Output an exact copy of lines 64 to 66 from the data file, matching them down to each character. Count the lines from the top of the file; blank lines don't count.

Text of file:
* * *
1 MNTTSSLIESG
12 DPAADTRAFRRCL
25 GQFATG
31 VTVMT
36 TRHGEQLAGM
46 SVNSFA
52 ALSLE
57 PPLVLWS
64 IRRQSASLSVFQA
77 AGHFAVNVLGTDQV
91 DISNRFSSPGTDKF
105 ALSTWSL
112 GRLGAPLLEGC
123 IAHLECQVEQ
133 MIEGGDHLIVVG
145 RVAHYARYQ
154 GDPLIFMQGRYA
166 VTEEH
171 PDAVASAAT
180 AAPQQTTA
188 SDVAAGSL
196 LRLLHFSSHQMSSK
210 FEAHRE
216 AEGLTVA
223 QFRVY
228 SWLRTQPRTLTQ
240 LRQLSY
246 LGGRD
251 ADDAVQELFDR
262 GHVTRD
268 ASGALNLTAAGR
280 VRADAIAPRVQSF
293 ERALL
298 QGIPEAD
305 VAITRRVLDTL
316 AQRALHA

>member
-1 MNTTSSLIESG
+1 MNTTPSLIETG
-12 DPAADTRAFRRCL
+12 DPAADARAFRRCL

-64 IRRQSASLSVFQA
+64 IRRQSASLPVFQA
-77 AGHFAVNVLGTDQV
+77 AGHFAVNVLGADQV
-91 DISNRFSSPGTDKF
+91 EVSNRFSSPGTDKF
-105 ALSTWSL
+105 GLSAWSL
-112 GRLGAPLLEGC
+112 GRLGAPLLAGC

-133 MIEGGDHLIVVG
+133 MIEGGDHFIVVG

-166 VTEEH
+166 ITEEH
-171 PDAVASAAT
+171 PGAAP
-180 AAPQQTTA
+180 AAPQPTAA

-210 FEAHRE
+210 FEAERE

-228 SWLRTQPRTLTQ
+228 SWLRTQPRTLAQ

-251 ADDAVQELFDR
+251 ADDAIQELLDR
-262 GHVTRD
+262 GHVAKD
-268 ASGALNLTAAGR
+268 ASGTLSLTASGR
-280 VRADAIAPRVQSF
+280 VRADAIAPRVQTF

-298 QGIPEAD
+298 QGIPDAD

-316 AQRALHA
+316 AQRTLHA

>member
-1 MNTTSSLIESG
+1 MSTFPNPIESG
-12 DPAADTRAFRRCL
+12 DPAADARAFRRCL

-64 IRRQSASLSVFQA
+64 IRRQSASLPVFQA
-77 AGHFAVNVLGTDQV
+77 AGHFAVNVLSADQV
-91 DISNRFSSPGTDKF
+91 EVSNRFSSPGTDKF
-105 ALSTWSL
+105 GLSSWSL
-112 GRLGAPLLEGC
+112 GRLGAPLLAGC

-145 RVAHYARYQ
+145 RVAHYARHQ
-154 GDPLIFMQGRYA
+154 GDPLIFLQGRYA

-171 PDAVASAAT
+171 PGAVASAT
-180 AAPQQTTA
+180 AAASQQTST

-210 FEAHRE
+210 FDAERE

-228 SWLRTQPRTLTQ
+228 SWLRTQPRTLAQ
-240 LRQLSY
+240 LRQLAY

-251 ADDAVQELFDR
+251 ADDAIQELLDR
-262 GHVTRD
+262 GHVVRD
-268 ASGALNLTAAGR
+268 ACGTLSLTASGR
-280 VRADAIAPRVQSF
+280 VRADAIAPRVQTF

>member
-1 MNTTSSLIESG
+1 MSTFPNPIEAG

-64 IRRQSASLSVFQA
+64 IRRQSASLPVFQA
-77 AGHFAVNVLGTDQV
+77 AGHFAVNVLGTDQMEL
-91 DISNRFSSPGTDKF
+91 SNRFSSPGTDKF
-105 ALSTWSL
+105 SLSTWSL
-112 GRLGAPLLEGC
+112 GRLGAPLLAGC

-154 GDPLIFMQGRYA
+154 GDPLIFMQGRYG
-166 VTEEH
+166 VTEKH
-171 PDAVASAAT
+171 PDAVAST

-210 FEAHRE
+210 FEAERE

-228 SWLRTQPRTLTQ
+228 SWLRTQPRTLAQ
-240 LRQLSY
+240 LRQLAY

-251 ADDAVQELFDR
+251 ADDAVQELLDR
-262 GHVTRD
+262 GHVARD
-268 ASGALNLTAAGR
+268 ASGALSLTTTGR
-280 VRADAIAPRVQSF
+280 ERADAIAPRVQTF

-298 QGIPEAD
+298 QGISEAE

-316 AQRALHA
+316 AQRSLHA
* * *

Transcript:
-251 ADDAVQELFDR
+251 ADDAIQELLDR
-262 GHVTRD